Nine years after it first pitched its tents, ARTfest is once again returning to ASU.
The School of Art at the Herberger Institute for Design and the Arts is hosting ARTfest, a celebration of student creativity, on Friday, Nov. 4, at Neeb Plaza on the Tempe campus from 11 a.m. to 2 p.m. The event showcases the creative pursuits of ASU students. This will include students majoring in artistic fields or any student involved in one of the many art-related clubs on campus.
The event will be hosted by many of these clubs, including Art Student (K)oalition, A Buncha Book Artists, Lemon Tree Animation Club and others.
Last year's ARTfest, which took place during the first semester students returned to campus after COVID-19 health measures were largely lifted, was a huge success. The event saw around 400 attendees including artists, faculty and guests. Caroline Schmidt, a student and community engagement specialist and coordinator at the School of Art, anticipates a similar volume at this year's event.
"We have a really incredible culture of student organizations here at the School of Art. … I think we have over a dozen," Schmidt said. "They come together and kind of show off what they do."
Schmidt said ARTfest had been an annual event at ASU for at least nine years, not including 2020, when the pandemic prevented it and other large events from being held.
When the pandemic struck in 2020, the in-person, visual art events the arts community thrived on were brought to a screeching halt. Artists were forced into isolation, with their precious works collecting dust on shelves.
With the return of in-person events, we have the opportunity to see this community not only thrive, but come back better than ever, and bring people together in the process.
Pacey Smith-Garcia, a journalism and mass communication junior and president of A Buncha Book Artists, praised ARTfest for bringing students together. "The arts … provide you with a community of people who are interested in doing the same things that you are."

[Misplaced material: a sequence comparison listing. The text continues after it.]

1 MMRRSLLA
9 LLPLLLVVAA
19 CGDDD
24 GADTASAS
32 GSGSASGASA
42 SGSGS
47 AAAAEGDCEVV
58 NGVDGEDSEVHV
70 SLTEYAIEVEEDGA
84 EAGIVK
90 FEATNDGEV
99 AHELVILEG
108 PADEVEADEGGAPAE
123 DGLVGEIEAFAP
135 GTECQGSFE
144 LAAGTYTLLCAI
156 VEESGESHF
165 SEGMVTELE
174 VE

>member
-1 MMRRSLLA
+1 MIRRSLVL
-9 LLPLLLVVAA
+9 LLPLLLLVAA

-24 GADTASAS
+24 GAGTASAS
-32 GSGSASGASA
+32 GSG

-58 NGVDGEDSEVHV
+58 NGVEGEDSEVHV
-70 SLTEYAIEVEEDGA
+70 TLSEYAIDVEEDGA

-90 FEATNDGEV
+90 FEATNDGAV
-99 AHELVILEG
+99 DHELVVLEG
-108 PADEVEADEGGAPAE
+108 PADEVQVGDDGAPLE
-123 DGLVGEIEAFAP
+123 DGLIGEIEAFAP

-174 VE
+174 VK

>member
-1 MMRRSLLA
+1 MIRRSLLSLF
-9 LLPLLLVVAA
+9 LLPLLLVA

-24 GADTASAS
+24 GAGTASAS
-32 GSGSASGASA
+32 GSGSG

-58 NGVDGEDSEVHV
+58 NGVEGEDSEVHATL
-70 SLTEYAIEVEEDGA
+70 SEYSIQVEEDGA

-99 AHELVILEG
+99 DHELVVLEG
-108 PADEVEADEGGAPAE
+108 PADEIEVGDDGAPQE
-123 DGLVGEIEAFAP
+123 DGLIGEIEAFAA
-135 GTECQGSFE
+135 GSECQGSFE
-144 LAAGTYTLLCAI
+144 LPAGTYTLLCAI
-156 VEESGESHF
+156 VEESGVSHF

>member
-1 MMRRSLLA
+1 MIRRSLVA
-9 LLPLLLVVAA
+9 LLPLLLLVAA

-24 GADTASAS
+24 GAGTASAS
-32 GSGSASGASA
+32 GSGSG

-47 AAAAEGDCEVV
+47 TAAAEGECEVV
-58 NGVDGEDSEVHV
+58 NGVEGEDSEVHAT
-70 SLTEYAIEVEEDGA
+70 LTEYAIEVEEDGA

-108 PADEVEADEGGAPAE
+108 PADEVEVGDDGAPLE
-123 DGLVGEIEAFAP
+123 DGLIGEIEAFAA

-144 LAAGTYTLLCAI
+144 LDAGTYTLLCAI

Smith-Garcia also attested to the mental health benefits of artistic pursuits. "College can be incredibly stressful at times, and it's beneficial to have a way to express that emotion."
Using art to support mental health may not be the main goal of ARTfest, but it's a well-established therapeutic practice in the world of psychology. The American Art Therapy Association found in a 2020 study that art-based therapy can be an especially effective way of giving voice to abstract feelings of fatigue and burnout, both common issues among college students studying in the wake of a global pandemic.
For Zachary Takacs, a junior studying art with a concentration in animation, this is a personal matter. As a self-proclaimed creative person, Takacs said "it is highly important that students get involved in the arts because it allows students to express their creativity."
Takacs is helping Schmidt in her efforts to coordinate and advertise the event and will be in attendance on Friday to ensure all runs smoothly.
There will be an array of artistic niches featured at ARTfest this year. From ceramics to paintings, illustrations to photography, arts of all kinds will be showcased. There will also be hands-on activities and tote bags full of goodies to take home.
Gabriella Jording, a junior studying art with a concentration in art history, summarized it best: "ARTfest is a great peek into what the School of Art has to offer and what these students are capable of."
Edited by Claire van Doren, Wyatt Myskow and Piper Hansen.
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